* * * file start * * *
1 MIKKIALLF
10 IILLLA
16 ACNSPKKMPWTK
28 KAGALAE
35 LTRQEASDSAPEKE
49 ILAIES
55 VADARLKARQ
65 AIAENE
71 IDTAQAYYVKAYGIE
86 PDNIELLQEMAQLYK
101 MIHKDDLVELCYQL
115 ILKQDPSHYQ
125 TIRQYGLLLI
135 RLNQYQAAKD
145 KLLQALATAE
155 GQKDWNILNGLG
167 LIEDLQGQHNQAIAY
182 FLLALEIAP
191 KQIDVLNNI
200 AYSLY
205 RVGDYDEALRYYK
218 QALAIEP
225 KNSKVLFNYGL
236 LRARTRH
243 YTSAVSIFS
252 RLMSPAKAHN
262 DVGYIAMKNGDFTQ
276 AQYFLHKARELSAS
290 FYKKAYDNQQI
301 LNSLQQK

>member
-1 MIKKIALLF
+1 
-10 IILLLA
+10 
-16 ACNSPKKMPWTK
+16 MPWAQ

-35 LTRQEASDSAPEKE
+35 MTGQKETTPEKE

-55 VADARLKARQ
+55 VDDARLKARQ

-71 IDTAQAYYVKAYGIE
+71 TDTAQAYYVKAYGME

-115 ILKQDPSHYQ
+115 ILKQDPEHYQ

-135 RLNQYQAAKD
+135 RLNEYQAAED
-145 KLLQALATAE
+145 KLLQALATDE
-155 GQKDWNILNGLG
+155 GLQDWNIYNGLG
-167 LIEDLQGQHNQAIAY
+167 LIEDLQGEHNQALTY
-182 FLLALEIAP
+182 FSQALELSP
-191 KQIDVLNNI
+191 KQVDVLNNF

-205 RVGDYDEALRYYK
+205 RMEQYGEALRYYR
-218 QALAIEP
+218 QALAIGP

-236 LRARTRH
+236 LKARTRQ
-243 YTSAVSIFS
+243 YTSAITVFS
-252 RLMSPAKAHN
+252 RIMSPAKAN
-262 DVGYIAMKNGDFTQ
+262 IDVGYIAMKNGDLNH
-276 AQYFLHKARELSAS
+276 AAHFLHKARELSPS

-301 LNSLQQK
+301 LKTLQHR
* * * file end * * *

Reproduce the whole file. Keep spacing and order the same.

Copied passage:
1 MIKKIALLF
10 IILLLA
16 ACNSPKKMPWTK
28 KAGALAE
35 LTRQEASDSAPEKE
49 ILAIES
55 VADARLKARQ
65 AIAENE
71 IDTAQAYYVKAYGIE
86 PDNIELLQEMAQLYK
101 MIHKDDLVELCYQL
115 ILKQDPSHYQ
125 TIRQYGLLLI
135 RLNQYQAAKD
145 KLLQALATAE
155 GQKDWNILNGLG
167 LIEDLQGQHNQAIAY
182 FLLALEIAP
191 KQIDVLNNI
200 AYSLY
205 RVGDYDEALRYYK
218 QALAIEP
225 KNSKVLFNYGL
236 LRARTRH
243 YTSAVSIFS
252 RLMSPAKAHN
262 DVGYIAMKNGDFTQ
276 AQYFLHKARELSAS
290 FYKKAYDNQQI
301 LNSLQQK

>member
-1 MIKKIALLF
+1 
-10 IILLLA
+10 
-16 ACNSPKKMPWTK
+16 MPWAQ

-35 LTRQEASDSAPEKE
+35 MTGQKETTPEKE

-55 VADARLKARQ
+55 VDDARLKARQ

-71 IDTAQAYYVKAYGIE
+71 TDTAQAYYVKAYGME

-115 ILKQDPSHYQ
+115 ILKQDPEHYQ

-135 RLNQYQAAKD
+135 RLNEYQAAED
-145 KLLQALATAE
+145 KLLQALATDE
-155 GQKDWNILNGLG
+155 GLQDWNIYNGLG
-167 LIEDLQGQHNQAIAY
+167 LIEDLQGEHNQALTY
-182 FLLALEIAP
+182 FSQALELSP
-191 KQIDVLNNI
+191 KQVDVLNNF

-205 RVGDYDEALRYYK
+205 RMEQYGEALRYYR
-218 QALAIEP
+218 QALAIGP

-236 LRARTRH
+236 LKARTRQ
-243 YTSAVSIFS
+243 YTSAITVFS
-252 RLMSPAKAHN
+252 RIMSPAKAN
-262 DVGYIAMKNGDFTQ
+262 IDVGYIAMKNGDLNH
-276 AQYFLHKARELSAS
+276 AAHFLHKARELSPS

-301 LNSLQQK
+301 LKTLQHR